Saddle-backed giant tortoise mauritius

The Dodo is an endemic but sadly extinct bird that once walked the island of Mauritius.  Similarly, numerous other species bear the same fate as the Dodo; of which little is known.  And one such animal is the Mauritius saddle-backed tortoise.  One of the two endemic tortoises of Mauritius.

dodo statue at ile aux aigrettes
The Dodo bird as we have been accustomed to picture it © ISL AVENUE

What Makes This Tortoise Special? 

Most tortoises feed or graze on lower vegetation and grass.  The Mauritius saddle-backed giant tortoise on the other hand, fed itself in more possible ways.  It had a longer neck which made it more able to stroll around and feed on bushes or small lingering trees.

Other than its neck, the shell of the saddle-backed made it unique but at the same time, vulnerable.  The shell is believed to have been fairly thin compared to the thickness of other tortoises’ shells.  Most likely caused by evolving and living without the threat of predators until the arrival of the first humans on the island.  The latter quickly exploited them, much like the Dodo bird, for food and oil until assumed extinct around the 1700’s.

A Miraculous Discovery  

According to the book, “The Lost Land Of The Dodo”, a few of the tortoises survived further and were spotted in 1844 during the Lloyd expedition to Round island off the northern coast of Mauritius.  In 1870, Sir Henry Barkly, the then governor of Mauritius, was informed of a fascinating fact by Hon. William Kerr, who was part of that very 1844 expedition.

Mr William stated that a fellow expedition man by the name of Mr Corby captured a female tortoise during the expedition and brought it back into Mauritius.  It went on to apparently produce numerous offspring which were given to his acquaintances.  This gave a sudden hope in the survival of this species of Tortoises.  Sadly, numerous attempts at locating the offspring or possible further offspring were in vain.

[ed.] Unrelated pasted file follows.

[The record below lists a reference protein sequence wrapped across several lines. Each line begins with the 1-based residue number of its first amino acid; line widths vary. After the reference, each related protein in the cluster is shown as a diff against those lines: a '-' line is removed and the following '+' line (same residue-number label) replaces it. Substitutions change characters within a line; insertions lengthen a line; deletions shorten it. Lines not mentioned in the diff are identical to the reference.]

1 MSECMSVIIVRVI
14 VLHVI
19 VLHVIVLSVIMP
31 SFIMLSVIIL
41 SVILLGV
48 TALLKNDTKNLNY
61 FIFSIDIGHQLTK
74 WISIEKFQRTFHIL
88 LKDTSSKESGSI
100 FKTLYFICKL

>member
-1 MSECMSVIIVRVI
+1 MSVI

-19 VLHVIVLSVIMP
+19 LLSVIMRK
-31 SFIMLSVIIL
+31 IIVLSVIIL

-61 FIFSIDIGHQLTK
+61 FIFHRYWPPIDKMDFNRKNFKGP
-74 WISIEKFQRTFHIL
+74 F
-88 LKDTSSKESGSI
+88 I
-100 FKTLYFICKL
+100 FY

It Continues To “Survive” On Iles Aux Aigrettes

No unfortunately, the species wasn’t discovered again.  But amidst the forest of Ile aux Aigrettes, a tiny island off the south east coast of Mauritius, a bronze mock up of the tortoise stands in memory of the extinct species.  The bronze depicts the tortoises’s long neck extending from its thin and smooth open ended shell.

Mauritius Saddle-backed Giant Tortoise, Ile aux aigrettes
The Mauritius Saddle-backed Giant Tortoise forever ready for a selfie

Visit ‘Île aux Aigrettes’ 

Ile aux Aigrettes is a nature reserve protected by the Mauritian Wildlife Foundation.  They have been successful over years in boosting the flora and fauna of the island.  The island is accessible by boat and visits can be booked through the MWF’s website or by calling them.  It is also a great place to discover other extinct species (bronze) of the island of Mauritius.